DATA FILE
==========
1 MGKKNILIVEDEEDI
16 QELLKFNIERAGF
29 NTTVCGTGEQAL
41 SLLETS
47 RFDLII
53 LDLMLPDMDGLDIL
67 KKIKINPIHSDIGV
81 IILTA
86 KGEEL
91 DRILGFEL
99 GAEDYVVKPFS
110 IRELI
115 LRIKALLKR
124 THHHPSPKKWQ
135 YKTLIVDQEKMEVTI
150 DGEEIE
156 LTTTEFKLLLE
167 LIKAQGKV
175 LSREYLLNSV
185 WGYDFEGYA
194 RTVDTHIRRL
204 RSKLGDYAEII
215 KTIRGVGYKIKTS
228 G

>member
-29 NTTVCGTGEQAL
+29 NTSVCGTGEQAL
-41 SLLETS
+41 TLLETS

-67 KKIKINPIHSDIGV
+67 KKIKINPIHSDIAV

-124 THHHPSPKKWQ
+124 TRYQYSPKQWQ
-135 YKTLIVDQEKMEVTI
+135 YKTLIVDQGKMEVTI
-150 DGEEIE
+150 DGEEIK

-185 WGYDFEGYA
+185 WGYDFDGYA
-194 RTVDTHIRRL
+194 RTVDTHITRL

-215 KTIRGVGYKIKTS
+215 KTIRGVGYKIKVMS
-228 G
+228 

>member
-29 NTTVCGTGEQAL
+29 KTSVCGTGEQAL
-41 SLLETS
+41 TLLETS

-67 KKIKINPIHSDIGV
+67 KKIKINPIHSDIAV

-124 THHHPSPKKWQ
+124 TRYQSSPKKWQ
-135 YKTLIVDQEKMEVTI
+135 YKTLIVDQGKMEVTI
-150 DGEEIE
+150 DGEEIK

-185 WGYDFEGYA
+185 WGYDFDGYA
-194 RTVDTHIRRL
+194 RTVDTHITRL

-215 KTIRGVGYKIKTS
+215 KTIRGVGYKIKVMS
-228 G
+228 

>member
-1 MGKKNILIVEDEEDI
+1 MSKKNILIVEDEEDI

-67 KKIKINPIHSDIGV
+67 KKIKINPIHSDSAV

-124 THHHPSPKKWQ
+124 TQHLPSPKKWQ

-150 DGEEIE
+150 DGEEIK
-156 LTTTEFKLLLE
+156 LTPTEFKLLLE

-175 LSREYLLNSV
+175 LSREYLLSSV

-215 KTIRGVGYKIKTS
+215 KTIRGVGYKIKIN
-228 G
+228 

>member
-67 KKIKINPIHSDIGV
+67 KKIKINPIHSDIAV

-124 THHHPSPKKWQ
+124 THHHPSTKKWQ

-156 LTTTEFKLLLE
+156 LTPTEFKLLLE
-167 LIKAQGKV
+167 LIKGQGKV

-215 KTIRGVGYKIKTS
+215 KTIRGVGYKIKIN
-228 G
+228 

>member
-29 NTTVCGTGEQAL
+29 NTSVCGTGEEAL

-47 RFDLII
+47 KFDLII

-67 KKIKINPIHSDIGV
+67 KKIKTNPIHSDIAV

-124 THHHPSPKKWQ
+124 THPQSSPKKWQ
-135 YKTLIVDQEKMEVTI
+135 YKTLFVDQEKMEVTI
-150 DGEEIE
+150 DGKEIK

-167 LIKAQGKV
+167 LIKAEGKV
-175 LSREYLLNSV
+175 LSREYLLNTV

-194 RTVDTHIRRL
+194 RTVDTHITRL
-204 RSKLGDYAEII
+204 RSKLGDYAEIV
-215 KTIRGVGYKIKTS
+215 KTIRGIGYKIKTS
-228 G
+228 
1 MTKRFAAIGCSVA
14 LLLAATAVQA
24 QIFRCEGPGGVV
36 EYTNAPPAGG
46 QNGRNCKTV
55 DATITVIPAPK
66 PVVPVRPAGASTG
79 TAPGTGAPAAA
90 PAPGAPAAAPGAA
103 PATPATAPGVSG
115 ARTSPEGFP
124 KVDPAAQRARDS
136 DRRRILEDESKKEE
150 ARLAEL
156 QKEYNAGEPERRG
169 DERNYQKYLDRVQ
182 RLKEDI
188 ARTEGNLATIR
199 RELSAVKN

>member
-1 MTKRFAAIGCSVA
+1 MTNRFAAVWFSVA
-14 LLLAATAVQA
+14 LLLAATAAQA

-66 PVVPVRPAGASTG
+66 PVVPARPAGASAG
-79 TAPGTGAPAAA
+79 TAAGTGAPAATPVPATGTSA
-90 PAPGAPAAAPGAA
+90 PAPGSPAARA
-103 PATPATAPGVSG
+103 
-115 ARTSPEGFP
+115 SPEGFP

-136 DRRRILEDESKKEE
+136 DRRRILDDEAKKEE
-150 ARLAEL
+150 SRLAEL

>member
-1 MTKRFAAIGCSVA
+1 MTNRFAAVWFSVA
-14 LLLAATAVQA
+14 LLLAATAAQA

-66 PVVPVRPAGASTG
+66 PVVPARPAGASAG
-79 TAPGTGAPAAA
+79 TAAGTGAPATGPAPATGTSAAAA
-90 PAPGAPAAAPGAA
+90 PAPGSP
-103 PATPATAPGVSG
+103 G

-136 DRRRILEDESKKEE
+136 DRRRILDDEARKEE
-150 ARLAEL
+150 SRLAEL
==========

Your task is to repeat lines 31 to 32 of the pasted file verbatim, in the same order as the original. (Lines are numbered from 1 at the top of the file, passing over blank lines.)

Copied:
+67 KKIKINPIHSDIAV

-124 THHHPSPKKWQ